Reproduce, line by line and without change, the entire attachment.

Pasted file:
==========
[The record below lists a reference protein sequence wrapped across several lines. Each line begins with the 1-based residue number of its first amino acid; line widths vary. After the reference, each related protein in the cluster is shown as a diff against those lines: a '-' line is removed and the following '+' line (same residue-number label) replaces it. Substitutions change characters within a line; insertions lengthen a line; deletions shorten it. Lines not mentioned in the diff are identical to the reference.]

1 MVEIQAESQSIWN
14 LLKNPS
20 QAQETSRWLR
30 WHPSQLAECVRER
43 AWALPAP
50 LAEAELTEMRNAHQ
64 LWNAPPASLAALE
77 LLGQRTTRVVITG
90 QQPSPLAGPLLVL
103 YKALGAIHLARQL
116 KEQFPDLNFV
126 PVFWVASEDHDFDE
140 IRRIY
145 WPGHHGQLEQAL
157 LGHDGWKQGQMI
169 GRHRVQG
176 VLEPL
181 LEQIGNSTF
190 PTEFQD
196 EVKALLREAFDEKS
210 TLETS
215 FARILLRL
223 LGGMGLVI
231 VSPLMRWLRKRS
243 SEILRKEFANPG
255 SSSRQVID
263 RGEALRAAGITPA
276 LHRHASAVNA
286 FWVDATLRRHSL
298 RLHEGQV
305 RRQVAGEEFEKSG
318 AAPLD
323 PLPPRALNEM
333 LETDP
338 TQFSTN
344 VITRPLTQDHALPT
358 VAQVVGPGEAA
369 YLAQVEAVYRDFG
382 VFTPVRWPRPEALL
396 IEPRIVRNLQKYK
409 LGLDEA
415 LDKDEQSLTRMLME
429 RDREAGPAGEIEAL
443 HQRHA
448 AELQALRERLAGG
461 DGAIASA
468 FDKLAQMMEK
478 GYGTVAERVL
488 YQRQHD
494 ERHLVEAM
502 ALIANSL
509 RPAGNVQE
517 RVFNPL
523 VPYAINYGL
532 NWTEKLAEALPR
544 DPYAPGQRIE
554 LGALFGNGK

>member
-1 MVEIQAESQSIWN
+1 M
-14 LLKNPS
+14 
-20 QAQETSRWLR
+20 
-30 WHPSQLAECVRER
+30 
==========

[The record below lists a reference protein sequence wrapped across several lines. Each line begins with the 1-based residue number of its first amino acid; line widths vary. After the reference, each related protein in the cluster is shown as a diff against those lines: a '-' line is removed and the following '+' line (same residue-number label) replaces it. Substitutions change characters within a line; insertions lengthen a line; deletions shorten it. Lines not mentioned in the diff are identical to the reference.]

1 MVEIQAESQSIWN
14 LLKNPS
20 QAQETSRWLR
30 WHPSQLAECVRER
43 AWALPAP
50 LAEAELTEMRNAHQ
64 LWNAPPASLAALE
77 LLGQRTTRVVITG
90 QQPSPLAGPLLVL
103 YKALGAIHLARQL
116 KEQFPDLNFV
126 PVFWVASEDHDFDE
140 IRRIY
145 WPGHHGQLEQAL
157 LGHDGWKQGQMI
169 GRHRVQG
176 VLEPL
181 LEQIGNSTF
190 PTEFQD
196 EVKALLREAFDEKS
210 TLETS
215 FARILLRL
223 LGGMGLVI
231 VSPLMRWLRKRS
243 SEILRKEFANPG
255 SSSRQVID
263 RGEALRAAGITPA
276 LHRHASAVNA
286 FWVDATLRRHSL
298 RLHEGQV
305 RRQVAGEEFEKSG
318 AAPLD
323 PLPPRALNEM
333 LETDP
338 TQFSTN
344 VITRPLTQDHALPT
358 VAQVVGPGEAA
369 YLAQVEAVYRDFG
382 VFTPVRWPRPEALL
396 IEPRIVRNLQKYK
409 LGLDEA
415 LDKDEQSLTRMLME
429 RDREAGPAGEIEAL
443 HQRHA
448 AELQALRERLAGG
461 DGAIASA
468 FDKLAQMMEK
478 GYGTVAERVL
488 YQRQHD
494 ERHLVEAM
502 ALIANSL
509 RPAGNVQE
517 RVFNPL
523 VPYAINYGL
532 NWTEKLAEALPR
544 DPYAPGQRIE
554 LGALFGNGK

>member
-1 MVEIQAESQSIWN
+1 M
-14 LLKNPS
+14 
-20 QAQETSRWLR
+20 
-30 WHPSQLAECVRER
+30 